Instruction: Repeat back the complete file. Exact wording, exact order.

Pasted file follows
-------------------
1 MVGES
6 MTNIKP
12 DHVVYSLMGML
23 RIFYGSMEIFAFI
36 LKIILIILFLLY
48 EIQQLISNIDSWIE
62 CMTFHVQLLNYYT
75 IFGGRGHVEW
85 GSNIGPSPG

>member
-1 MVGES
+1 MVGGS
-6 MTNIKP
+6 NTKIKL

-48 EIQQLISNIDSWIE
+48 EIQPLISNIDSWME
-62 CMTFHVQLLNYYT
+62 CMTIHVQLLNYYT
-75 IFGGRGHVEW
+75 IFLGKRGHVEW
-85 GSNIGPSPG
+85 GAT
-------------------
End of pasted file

1 MVGES
6 MTNIKP
12 DHVVYSLMGML
23 RIFYGSMEIFAFI
36 LKIILIILFLLY
48 EIQQLISNIDSWIE
62 CMTFHVQLLNYYT
75 IFGGRGHVEW
85 GSNIGPSPG

>member
-1 MVGES
+1 MVGGS
-6 MTNIKP
+6 NTKIKL

-48 EIQQLISNIDSWIE
+48 EIQPLISNIDSWME
-62 CMTFHVQLLNYYT
+62 CMTIHVQLLNYYT
-75 IFGGRGHVEW
+75 IFLGKRGHVEW
-85 GSNIGPSPG
+85 GAT